The band assembled around banjoist Alison Brown and fiddler Andrea Zonn was ad hoc and stellar, with a rhythm section of Larry Atamanuik on drums and Brown’s husband Garry West on bass. Ethan Ballinger, from Missy Raines and the New Hip, was tapped to play guitar. Matt Flinner was on mandolin. All had played together before in various combos, but never this exact combo, and I love to see what kind of new sound emerges when new groups of old friends pick together. The star here was Andrea Zonn’s voice. Anyone who loves Alison Krauss, which is everyone, needs to hear this famed sidewoman sing, because not only is she talented, but her heart issues forth, and a lovely heart it is. She absolutely glowed on “New Night Dawning,” the song from the Putumayo collection and “Heads Up For The Wrecking Ball,” a Beth Nielson Chapman gem. You really need to seek both of these out on Andrea’s stellar 2003 release on Compass called Love Goes On. Of course Andrea also fiddles, and she matched up tartly with Alison’s banjo on “Sally Ann” and a medley of Appalachian and Celtic instrumentals.

And then came that man with the mando plan who leads the Sam Bush Band. I’ve always said that if there’s one artist who truly reflects my own concept of the Roots vision (as well as my personal taste and life history), it’s Sam Bush. It’s got it all: the loving balance of tradition and modernity, the constant quest to improve and grow, the ability to write and cover excellent songs and instrumental/band expertise. Oh, and grooooove. Sam proved he’s also capable of surprise by opening with a Beatles cover (“I’ve Just Seen A Face”) which had plenty of bluegrass/banjo potential and featured a speedy solo by guitarist Stephen Mougin. “Diamond Joe” and “Out On The Ocean” from his Circles Around Me album brought the deep tissue bluegrass massage, while the title track was a floating, lovely songwriter turn. They closed by shining the spotlight on Scott Vestal, who banjoed his face off on his own tune, “By Stealth.”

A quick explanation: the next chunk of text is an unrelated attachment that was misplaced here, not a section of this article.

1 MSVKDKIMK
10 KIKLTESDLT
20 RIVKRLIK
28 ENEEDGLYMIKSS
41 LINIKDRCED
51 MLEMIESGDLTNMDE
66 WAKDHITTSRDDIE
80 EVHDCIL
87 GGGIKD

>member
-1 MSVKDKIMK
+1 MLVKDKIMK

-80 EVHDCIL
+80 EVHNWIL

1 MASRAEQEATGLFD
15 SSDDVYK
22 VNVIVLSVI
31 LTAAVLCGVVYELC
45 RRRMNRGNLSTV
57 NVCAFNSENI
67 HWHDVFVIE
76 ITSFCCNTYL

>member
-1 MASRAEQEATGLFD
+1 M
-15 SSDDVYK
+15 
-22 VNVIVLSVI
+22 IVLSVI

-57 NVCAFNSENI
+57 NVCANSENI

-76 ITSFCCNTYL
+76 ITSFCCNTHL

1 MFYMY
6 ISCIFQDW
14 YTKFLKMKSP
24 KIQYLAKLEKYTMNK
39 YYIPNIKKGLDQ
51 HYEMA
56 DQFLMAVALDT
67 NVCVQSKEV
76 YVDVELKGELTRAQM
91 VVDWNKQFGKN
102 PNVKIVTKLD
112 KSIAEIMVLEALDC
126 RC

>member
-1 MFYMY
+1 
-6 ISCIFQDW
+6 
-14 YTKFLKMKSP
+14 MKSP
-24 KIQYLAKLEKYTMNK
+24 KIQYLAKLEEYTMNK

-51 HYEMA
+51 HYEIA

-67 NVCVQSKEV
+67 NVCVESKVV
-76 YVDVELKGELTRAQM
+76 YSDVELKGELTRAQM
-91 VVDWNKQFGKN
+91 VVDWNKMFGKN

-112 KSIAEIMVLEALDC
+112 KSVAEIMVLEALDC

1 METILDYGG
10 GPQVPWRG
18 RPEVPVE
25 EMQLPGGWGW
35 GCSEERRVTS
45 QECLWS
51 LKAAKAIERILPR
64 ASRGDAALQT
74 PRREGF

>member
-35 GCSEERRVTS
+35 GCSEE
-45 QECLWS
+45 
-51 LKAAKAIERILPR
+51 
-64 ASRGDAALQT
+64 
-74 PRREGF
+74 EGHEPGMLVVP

The jam had to be a bluegrass standard, because as they kicked off “On and On,” there were, by my count, four banjos, four mandolins, two fiddles and seven acoustic guitars on stage. Everyone got a turn and everyone made the most of it. Truly, it was a Loveless Jam that put the bow on the night, and maybe a cherry on top too. The barn was packed. Amazing musicians and artists were in the crowd; I saw the Wood Brothers mingling, and E Street Band legend Garry Tallent was hanging. So nice to see Jill Andrews, Laurie McClean, Charlie Chadwick, Guthrie Trapp and many other friends. It was a “world” of fun.

Craig H.